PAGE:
This past year as Christmas came and went, I thought about how our Christmas celebrations have changed over the years, and of the places I have been on Christmas Eve.
As I have said before, if you marry a farmer, you can assume that any forthcoming children will be born primarily during winter months, lest there is a crop to plant or harvest, or hay to get cut and baled before the rain comes.
Our daughter, our oldest child, came to us in early December, and had her first Christmas just days into her life. From her demeanor that first Christmas, it became apparent that holidays weren’t her thing. She told us in no uncertain words … well, in no words … that our focus should be on our own baby, and maybe not so much the one Mary had all those years ago.
Still, we celebrated both amazing babies.
Fast-forward a year and a few months when I found myself in the doctor’s office again on a prenatal visit. It was exciting to give our daughter a sibling – but our doctor had a surprise.
He frowned as he measured me on my second prenatal visit, and I only slightly panicked. After all, I had frowned many times over the years myself taking my measurements.
He said there could be more than one in there. And a July sonogram told just that story.
I remember well the drive home. My husband was silent all the way, imagining the financial impact. I was aghast with much more practical thoughts like, “Sheesh, I have to push two babies out,” and thinking that once again, I was back to being a pregnancy novice.
When we got to my in-laws’ home to pick up our daughter, we gave them the first news of twins. My mother-in-law said very factually what we were all thinking. “Well, I’ll be damned.”
She just laid it right out there. And she said it twice – she was already getting the hang of this twin thing.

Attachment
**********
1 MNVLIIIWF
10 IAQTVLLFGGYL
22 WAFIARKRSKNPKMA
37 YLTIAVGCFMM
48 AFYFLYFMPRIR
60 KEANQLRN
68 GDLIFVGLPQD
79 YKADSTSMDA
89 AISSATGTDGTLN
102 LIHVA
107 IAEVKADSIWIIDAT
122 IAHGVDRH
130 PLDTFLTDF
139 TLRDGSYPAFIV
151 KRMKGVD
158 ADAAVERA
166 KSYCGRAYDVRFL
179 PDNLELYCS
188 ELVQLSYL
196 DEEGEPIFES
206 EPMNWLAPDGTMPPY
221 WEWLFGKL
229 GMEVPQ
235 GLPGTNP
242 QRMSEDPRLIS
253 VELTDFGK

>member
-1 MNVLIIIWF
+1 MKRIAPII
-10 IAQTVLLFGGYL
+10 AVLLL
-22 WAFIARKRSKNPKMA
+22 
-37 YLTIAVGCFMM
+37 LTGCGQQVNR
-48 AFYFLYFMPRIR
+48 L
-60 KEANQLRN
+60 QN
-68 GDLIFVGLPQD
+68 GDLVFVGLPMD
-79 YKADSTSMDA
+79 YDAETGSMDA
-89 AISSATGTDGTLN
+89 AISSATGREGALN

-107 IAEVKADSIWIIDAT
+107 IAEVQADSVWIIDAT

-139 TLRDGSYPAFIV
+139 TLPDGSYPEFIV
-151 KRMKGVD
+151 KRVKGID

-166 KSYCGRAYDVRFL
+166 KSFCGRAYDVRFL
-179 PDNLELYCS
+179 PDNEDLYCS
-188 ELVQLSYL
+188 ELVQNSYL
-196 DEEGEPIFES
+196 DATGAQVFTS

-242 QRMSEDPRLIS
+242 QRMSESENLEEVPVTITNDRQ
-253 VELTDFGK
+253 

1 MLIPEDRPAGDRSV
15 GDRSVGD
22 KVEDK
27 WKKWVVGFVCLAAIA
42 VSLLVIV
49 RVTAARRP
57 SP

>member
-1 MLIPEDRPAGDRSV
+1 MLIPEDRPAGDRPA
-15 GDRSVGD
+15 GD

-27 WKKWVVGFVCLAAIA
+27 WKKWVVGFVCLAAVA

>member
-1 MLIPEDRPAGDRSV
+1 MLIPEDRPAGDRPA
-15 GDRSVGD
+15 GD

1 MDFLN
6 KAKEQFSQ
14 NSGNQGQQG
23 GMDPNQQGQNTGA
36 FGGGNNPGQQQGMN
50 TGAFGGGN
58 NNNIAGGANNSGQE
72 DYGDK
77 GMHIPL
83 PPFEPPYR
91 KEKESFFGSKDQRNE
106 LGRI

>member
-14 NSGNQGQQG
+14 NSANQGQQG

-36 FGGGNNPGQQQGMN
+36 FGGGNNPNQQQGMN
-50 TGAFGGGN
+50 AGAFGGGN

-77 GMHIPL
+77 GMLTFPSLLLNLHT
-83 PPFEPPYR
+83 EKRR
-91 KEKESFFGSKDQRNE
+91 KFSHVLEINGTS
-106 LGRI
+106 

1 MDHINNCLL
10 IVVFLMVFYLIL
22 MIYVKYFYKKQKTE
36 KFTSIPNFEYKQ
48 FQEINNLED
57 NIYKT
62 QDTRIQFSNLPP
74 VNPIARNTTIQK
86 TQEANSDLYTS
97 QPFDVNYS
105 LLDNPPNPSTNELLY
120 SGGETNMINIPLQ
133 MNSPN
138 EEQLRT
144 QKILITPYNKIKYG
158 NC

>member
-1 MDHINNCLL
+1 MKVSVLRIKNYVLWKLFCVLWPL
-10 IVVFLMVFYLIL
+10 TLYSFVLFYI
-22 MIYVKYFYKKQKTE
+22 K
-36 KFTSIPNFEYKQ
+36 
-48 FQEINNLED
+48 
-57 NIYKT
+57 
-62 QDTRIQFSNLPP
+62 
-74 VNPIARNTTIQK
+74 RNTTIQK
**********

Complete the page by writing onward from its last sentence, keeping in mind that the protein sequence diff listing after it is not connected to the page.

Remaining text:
Time marched on and after six weeks of total bed rest and two sieges of nauseating labor-stopping medications in as many months, they decided to arrive three weeks early – just four days before Christmas. After a whole day of Houdini-ism, they were taking too long to break out, so the doctors decided to go in after them.
It was ironic to me that the longest day of my life was on the shortest day of the year.
The next day as our two brand new sons were in their isolettes in my room, I remembered sitting on the edge of my bed looking at them, and being aghast again with recurring thoughts such as, “How am I going to take care of two?” I knew already how all-consuming one baby was to care for; now we had two at the same time, plus a two-year old.
A neighbor had earlier sensed my fears as an expectant mother of twins. She told me, “You know honey, one baby takes all of your time. Two aren’t going to take any more of it.”
Somehow, those words really helped, and stuck with me all these years.
That Christmas Eve I found myself alone in a hospital room in a town 45 minutes away from our home, waiting for my husband to arrive.
I was overcome with gratefulness for people who work on Christmas Eve, caring for other people instead of being with their own families.
Luckily, there was room for us at the inn, disguised as a hospital, when time came for us to bring forth our children. And being hog farmers, there truly was a chance that my husband could arrive smelling like a stable on that first Christmas with three children.
We all came home together, healthy, on Christmas Day. Talk about some kind of Christmas rush.
And so – the happiest place I ever was on a Christmas Eve was in an unfamiliar hospital room in a strange town after a long journey, knowing no one, but getting to know our new family members.
It was very Mary-and-Joseph-like. And it was part of the miracle of our Christmas, and the miracle of so many other things.
Schwaller is a Farm News correspondent from Milford. Reach her by e-mail at email@example.com and at www.karenschwaller.com.
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